Those were the final lines of a blog post on the structural productivity decline in the UK in the ‘Bank Underground’ blog.
Improving the economy’s supply potential is likely to require structural policies that are beyond their scope. [Link]
What follows is a comment I left on the blog post:
True, in theory. But, when monetary policy has one permanent foot on the accelerator (of liquidity) and keeps interest rates depressed, it is no longer feasible for monetary policymakers to argue that theirs is a cyclical aggregate demand management tool. Monetary policy has become a structural policy tool and monetary policymakers have also not pushed back on becoming or being the only game in town. Deep down, they welcomed it while they pretended to be wearing an uneasy crown.
Therefore, given theirs has become a structural policy tool for all practical purposes, they bear a large share of the blame for the structural decline in productivity.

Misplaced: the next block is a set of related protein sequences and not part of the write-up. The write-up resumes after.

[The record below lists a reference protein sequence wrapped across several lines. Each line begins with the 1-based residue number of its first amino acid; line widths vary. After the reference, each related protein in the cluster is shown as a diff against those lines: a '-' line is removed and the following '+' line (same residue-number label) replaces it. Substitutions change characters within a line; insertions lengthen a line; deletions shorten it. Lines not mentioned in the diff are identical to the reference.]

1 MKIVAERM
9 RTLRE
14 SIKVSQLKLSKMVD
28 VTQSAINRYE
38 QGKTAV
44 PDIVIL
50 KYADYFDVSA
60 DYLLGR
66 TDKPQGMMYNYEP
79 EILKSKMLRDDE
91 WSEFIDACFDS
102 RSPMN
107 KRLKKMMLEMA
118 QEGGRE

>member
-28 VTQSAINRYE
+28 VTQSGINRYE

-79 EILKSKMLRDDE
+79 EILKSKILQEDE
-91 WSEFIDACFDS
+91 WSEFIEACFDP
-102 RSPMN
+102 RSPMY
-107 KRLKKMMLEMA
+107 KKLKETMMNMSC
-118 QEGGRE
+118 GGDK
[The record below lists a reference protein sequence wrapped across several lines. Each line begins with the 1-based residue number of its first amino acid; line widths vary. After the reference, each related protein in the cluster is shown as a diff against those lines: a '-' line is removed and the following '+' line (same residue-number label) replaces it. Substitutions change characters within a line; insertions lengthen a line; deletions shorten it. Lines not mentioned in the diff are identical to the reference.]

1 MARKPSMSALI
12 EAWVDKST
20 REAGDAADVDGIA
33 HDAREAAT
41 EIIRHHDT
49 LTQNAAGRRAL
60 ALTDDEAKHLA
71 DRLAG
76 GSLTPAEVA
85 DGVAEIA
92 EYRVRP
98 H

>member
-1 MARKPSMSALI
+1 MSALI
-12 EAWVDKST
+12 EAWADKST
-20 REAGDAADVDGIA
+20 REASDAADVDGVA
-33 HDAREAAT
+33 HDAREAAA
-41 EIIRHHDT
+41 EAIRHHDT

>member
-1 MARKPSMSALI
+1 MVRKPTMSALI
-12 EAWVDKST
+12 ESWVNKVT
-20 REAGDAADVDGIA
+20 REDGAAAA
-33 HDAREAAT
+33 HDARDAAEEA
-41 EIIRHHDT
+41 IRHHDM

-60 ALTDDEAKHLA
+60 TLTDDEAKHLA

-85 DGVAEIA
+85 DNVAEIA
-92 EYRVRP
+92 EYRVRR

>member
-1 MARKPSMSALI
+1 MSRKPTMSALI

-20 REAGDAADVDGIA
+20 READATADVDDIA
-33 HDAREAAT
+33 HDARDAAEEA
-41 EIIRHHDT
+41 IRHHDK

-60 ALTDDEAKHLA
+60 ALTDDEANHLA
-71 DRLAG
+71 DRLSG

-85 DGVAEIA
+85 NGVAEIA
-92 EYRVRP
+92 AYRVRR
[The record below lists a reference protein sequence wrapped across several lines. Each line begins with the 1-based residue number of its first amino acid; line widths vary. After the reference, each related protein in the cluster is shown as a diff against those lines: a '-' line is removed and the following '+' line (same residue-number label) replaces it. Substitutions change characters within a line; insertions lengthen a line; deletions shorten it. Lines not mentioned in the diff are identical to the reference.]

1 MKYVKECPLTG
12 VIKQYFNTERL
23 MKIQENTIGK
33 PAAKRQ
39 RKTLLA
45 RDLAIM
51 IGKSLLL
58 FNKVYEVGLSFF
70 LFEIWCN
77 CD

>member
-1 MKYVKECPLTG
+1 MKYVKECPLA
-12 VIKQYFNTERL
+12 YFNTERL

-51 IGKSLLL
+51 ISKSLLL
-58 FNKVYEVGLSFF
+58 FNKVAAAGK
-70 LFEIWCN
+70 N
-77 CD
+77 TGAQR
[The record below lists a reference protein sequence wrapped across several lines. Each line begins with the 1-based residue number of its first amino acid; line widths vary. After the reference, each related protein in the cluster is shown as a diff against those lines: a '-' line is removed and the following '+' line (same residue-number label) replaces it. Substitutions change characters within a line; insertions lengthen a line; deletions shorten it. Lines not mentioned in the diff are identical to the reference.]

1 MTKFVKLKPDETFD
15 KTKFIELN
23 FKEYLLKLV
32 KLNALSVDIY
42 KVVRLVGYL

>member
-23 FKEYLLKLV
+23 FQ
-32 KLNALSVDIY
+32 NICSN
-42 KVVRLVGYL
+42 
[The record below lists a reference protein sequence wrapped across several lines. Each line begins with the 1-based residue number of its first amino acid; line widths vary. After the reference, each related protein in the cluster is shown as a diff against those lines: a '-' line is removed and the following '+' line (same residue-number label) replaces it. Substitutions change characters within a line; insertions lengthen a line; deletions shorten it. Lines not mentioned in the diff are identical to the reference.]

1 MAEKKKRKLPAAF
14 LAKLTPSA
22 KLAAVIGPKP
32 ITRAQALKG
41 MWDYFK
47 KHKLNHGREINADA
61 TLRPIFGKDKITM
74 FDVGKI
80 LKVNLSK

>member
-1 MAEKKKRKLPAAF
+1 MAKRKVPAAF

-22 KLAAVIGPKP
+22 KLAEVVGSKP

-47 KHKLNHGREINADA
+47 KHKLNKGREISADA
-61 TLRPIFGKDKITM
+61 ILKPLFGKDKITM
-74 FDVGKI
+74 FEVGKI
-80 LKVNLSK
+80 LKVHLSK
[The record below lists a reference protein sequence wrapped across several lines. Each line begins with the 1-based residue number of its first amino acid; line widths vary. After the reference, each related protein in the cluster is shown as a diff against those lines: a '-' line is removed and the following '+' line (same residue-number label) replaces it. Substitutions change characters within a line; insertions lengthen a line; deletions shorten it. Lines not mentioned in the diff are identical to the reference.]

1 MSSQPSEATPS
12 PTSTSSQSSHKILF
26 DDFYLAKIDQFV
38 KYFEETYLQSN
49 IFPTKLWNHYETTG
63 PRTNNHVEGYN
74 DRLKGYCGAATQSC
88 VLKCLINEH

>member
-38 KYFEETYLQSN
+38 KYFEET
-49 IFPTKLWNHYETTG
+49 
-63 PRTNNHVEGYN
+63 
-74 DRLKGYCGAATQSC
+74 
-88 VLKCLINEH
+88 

In the United States, the share of zombie companies (firms that do not earn enough to service their debt) has risen to nearly a fifth of all companies in the last two decades [Link] – the period that has coincided with unprecedented monetary policy accommodation that has prevailed for most of those two decades.
The same must be true for the UK too and the Bank of England would do well to reflect on its role in the rise and perpetuation of zombie businesses in the UK and the structural decline in productivity in the country.